In the midst of the debate over the co-existence of
traditional and GM crops, the Court of Justice of the European
Union (ECJ) has delivered two very important judgments in the space
of a few days. The first invalidates the French moratorium on GMOs
for not being based on the correct EU legislation. The second rules
that honey containing GMO traces, even unintentionally, cannot be
marketed without prior authorization.
The issue of GMOs approval is still being debated within the
European Union. While the European Parliament and the Council are
negotiating the proposed amendment of Directive
2001/181, which may give Member States the possibility
of prohibiting GMOs already approved at European level, the ECJ is
putting its shoulder to the wheel.
The invalidation of the French moratorium
In a judgement of 8 September 20112, the ECJ
invalidated the French moratorium on genetically modified (GM)
crops, because France did not base its decision on the proper EU
legislation. As a reminder, France adopted between 2007 and 2008 a
series of decrees suspending the sale, use and cultivation of the
GM maize seeds MON 810. Monsanto and other seed companies appealed
to the French Conseil d'Etat (France's highest
administrative jurisdiction) which decided to stay the proceedings
and refer to the ECJ questions regarding the rules governing such
emergency measures. The ECJ ruled that France could not adopt its
decision on the basis of the safeguard clause set down in Directive
2001/18, the product in question being governed by Regulation
1829/20033. Nevertheless, the Court also explained that
the measures could have been adopted under this regulation. The
moratorium will remain in force until the final decision of the
Conseil d'Etat, but France already knows that it must amend its
moratorium very quickly.
This decision illustrates once again France's reluctance
regarding the cultivation of GMOs on its territory. While this
debate seems rather outdated, France may nevertheless find new
grounds for defences as the issue of the co-existence of GM and
traditional crops persists.
Traces of GMOs cannot be marketed without prior
In a judgment dated from 6 September 20114, the ECJ,
ruling on questions referred to it by a German court, found that
honey containing traces of pollen derived from GM maize may only be
marketed following prior authorization, regardless of the fact that
the introduction of the pollen in question was unintentional or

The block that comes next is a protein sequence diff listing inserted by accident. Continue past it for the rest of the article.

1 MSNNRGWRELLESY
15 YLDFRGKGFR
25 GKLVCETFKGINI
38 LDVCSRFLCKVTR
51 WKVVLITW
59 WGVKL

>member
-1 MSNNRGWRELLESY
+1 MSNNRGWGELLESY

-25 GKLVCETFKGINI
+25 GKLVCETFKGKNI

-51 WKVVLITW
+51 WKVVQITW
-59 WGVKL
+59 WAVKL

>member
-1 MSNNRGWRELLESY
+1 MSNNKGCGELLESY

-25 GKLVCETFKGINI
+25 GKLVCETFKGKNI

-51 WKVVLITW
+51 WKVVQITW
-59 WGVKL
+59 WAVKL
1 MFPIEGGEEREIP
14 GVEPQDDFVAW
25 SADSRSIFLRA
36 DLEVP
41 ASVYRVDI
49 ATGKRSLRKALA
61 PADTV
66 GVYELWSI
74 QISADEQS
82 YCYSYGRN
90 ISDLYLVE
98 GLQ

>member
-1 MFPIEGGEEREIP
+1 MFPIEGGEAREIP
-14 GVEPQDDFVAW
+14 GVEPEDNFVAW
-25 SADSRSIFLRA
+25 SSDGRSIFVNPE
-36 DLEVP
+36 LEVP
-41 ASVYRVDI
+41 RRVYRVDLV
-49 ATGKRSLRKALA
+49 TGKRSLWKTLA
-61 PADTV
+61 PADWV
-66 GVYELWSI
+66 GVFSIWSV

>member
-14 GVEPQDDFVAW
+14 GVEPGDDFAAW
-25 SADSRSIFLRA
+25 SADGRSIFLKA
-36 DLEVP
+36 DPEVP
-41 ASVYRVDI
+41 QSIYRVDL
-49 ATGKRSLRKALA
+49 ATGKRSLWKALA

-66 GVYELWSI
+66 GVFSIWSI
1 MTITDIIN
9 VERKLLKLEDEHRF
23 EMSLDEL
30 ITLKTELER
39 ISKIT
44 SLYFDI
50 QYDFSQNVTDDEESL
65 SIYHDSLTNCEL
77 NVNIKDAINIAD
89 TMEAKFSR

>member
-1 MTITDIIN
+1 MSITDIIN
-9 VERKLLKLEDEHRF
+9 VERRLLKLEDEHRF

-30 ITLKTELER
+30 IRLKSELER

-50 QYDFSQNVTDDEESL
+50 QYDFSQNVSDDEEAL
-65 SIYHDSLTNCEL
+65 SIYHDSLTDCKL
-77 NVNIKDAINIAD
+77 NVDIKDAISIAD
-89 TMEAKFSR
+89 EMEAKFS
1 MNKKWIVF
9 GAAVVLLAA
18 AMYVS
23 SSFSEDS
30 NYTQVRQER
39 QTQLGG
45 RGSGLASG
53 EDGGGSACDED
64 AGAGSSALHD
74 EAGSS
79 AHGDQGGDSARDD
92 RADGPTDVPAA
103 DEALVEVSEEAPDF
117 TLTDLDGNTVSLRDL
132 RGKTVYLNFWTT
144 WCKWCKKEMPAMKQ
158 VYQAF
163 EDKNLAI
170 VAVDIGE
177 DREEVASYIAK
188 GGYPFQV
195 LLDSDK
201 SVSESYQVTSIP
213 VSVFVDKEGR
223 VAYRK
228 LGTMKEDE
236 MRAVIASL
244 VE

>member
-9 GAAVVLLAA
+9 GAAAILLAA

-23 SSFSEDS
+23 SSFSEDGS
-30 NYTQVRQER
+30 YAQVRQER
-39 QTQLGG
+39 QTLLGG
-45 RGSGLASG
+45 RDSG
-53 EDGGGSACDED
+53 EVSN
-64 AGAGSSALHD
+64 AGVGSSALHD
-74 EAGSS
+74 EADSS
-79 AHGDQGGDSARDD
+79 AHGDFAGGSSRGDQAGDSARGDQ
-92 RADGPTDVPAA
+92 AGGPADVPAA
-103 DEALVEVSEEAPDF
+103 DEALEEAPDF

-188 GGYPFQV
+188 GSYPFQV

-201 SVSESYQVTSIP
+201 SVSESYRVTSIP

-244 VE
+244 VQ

accidental, and irrespective of the proportion of GM material
contained in this honey. This preliminary ruling stems from a
request by a Bavarian beekeeper who produced honey near public land
on which Monsanto had been allowed to grow maize MON 810 for
research purposes. In 2005, following the detection of very small
quantities of MON 810 maize DNA in his honey, he initiated
proceedings against Bavaria and Monsanto, seeking both a
declaration that his honey had been rendered unsuitable for
marketing, and damages caused as a result.
On this occasion, the Court went beyond the traditional question
of GMO labelling, and ruled on the even more sensitive and
restrictive issue of market approval. Based on a very broad
interpretation of the precautionary principle5, the
Court has sent a strong signal by implicitly recognizing the
severity of accidental contamination.
This decision is undoubtedly likely to entail serious
consequences, not only giving ammunition to GM crops detractors,
but also affecting imports of honey or other agricultural products
from countries that have authorized the cultivation of GMOs on
1. Directive 2001/18/EC of the European Parliament and of
the Council of 12 March 2001 on the deliberate release into the
environment of genetically modified organisms, OJ 2001, L
2. Monsanto SAS v. Ministre de l'agriculture et
de la pêche, C-58/10 to C-68/10
3. Regulation (EC) N° 1829/2003 of the European
Parliament and of the Council of 22 September 2003 on
genetically modified food and feed, OJ 2003, L 268/1. The
regulation allows the adoption of safeguard measures by a Member
State when he officially informed the European Commission that they
were necessary, but which took no action.
4. Karl Heinz Bablok e.a. v. Freistaat Bayern,
5. On the interpretation of the precautionary principle,
see recent judgement of the ECJ from 22 December 2010 Gowan
Comércio Internacional e Serviços Lda v. Ministero
della Salute, C-77/09, para. 82, where the Court found that
"it must be acknowledged that the Commission has a
wide discretion when it adopts risk management measures [...]. That
procedure entails political choices on its part and complex
assessments. The legality of a measure adopted in that area can be
affected only if the measure is manifestly
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After studying bioengineering and completing a PhD in the San Francisco Bay Area and a two-year postdoctoral research fellowship in London, Mark has spent the past four years analysing global health policy.
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